Typical Gases:
Flammable: General Hydrocarbons
Toxic: Various including Hydrogen Sulphide, Hydrogen Fluoride and Ammonia 

Power Stations
Traditionally coal and oil have been used as the main fuel for Power Stations. In Europe and the US most are being converted to natural gas.

 Typical Applications:
•  Around the boiler pipework and burners
•  In and around turbine packages
•  In coal silos and conveyor belts in older coal/oilfired stations

Typical Gases:
Flammable: Natural Gas, Hydrogen
Toxic: Carbon Monoxide, SOx, NOx and Oxygen deficiency

In most industries, one of the key parts of the safety plan for reducing the risks to personnel and plant is the use of early warning devices such as gas detectors. These can help to provide more time in which to take remedial or protective action. They can also be used as part of a total integrated monitoring and safety system for an industrial plant. 

Waste Water Treatment Plants
Waste Water Treatment Plants are a familiar site around many cities and towns.
Sewage naturally gives off both Methane and H2S. The ‘rotten eggs’ smell of H2S can often be noticed as the nose can detect it at less than 0.1ppm.

Typical Applications:
•  Digesters
•  Plant sumps
•  H2S scrubbers
•  Pumps

Typical Gases:
Flammable: Methane, Solvent vapours
Toxic: Hydrogen Sulphide, Carbon Dioxide, Chlorine, Sulphur Dioxide, Ozone

Boiler Rooms
Boiler Rooms come in all shapes and sizes. Small buildings may have a single boiler whereas larger buildings often have large boiler rooms housing several large boilers.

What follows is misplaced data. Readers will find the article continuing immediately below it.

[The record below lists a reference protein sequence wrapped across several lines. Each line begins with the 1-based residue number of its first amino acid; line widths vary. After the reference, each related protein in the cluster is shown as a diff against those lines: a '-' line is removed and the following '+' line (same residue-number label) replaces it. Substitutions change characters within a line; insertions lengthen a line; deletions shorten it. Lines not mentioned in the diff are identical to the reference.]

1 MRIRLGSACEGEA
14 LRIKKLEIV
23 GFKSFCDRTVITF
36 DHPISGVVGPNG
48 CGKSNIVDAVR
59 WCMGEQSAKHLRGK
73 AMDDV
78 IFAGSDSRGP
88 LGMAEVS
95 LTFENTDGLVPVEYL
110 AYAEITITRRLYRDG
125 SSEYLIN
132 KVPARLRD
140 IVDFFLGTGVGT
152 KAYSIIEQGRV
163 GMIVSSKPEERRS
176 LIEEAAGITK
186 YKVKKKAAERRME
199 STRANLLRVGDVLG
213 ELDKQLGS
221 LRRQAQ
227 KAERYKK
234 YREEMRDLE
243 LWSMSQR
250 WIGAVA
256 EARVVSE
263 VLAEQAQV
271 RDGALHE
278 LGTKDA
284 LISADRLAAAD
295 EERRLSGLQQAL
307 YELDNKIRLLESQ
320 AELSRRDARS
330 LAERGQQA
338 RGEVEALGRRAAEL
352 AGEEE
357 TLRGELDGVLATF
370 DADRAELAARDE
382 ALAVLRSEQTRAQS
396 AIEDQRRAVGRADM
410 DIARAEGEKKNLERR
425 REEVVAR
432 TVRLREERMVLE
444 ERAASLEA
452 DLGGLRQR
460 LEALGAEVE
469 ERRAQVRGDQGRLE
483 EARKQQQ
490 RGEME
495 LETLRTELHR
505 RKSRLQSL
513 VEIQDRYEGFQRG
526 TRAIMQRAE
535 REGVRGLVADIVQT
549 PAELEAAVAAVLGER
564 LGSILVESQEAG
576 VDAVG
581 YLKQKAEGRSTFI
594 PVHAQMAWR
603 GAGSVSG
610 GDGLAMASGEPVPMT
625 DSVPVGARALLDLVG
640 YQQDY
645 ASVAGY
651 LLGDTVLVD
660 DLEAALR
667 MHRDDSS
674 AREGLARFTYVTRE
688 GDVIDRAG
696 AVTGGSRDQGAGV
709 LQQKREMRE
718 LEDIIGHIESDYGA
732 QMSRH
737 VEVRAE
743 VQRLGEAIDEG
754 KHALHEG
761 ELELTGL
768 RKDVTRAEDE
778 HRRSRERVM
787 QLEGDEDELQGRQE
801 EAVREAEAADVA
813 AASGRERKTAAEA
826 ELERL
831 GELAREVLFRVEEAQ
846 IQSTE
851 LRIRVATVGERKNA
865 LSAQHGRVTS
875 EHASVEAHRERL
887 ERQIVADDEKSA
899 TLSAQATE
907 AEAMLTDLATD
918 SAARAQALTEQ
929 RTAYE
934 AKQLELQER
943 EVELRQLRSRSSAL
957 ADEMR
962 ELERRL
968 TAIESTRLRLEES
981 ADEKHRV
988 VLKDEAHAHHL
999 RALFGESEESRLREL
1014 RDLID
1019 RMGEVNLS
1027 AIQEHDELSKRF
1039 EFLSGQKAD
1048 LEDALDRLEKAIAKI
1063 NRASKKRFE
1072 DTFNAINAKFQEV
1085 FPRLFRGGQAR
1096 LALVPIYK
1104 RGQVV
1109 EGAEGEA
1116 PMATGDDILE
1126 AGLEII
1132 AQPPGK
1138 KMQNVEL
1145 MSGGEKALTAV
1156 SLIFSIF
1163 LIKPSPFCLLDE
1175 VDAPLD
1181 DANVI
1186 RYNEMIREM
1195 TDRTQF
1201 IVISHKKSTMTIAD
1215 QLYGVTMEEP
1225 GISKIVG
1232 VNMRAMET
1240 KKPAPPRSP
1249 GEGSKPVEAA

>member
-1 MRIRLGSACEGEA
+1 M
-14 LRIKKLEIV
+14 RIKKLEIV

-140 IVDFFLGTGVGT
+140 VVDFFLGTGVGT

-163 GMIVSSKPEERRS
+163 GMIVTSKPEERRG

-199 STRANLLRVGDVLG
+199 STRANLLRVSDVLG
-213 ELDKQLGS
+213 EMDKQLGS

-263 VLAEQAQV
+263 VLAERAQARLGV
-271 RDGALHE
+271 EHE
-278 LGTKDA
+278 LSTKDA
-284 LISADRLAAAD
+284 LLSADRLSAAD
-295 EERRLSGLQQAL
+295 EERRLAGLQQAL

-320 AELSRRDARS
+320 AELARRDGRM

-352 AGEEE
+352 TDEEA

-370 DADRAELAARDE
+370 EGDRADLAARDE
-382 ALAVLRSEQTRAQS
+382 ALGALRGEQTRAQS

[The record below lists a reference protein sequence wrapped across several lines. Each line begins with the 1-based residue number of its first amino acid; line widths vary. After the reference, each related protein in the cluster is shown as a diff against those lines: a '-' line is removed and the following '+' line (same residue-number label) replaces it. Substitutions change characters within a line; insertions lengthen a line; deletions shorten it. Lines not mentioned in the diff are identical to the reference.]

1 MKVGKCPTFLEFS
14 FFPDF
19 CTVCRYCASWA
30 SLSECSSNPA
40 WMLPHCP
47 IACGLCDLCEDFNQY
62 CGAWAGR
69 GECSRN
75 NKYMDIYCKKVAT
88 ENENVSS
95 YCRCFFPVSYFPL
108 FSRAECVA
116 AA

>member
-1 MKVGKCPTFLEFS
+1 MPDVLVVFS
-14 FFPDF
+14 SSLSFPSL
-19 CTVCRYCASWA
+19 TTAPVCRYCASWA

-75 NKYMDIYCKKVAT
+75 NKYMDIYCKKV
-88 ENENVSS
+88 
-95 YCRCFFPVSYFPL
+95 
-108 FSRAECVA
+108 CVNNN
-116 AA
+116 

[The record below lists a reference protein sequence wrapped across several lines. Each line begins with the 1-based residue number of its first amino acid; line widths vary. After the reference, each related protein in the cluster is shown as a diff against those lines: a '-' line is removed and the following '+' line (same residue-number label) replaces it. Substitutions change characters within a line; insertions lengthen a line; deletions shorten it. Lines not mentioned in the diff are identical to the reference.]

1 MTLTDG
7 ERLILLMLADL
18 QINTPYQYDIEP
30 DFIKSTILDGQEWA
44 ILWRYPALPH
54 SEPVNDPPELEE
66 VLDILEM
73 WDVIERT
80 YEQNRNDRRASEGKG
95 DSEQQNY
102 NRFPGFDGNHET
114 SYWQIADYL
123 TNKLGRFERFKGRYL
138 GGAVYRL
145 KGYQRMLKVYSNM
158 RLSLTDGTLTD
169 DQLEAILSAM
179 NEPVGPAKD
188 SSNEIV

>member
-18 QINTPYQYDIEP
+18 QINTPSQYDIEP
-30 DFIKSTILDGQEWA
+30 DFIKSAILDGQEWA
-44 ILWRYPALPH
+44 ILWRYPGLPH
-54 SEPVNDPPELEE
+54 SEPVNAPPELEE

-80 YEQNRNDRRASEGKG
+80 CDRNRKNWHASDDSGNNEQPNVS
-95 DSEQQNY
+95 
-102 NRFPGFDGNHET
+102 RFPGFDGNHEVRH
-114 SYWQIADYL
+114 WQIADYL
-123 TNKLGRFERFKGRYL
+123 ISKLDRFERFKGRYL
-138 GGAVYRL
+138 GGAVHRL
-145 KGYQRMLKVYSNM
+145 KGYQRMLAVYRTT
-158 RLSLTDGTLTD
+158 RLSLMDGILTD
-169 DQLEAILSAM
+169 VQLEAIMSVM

Typical Applications:
•  Flammable gas leaks from the incoming gas main
•  Leaks from the boiler and surrounding gas piping
•  Carbon Monoxide given off badly maintained boiler 

Typical Gases:
Flammable: Methane
Toxic: Carbon Monoxide

Hospitals
Hospitals may use many different flammable and toxic substances, particularly in their laboratories. Additionally, many are very large and have onsite utility supplies and back up power stations.

Typical Applications:
•  Laboratories
•  Refrigeration plants
•  Boiler rooms

Typical Gases:
Flammable: Methane, Hydrogen
Toxic: Carbon Monoxide, Chlorine, Ammonia, Ethylene Oxide and Oxygen deficiency

Tunnels/Parking Structures
Car Tunnels and enclosed parking structures, loading bays and other vehicular areas  need to be monitored for the toxic gases from exhaust fumes. Modern tunnels and parking structures use this monitoring to control the ventilation fans. Tunnels may also need to be monitored for the buildup of natural gas.

Typical Applications:
•  Parking structures 

•  Underground and enclosed car parks
•  Access tunnels
•  Ventilation control

Typical Gases:
Flammable: Methane (natural gas), LPG, LNG, Petrol Vapor
Toxic: Carbon Monoxide, Nitrogen Dioxide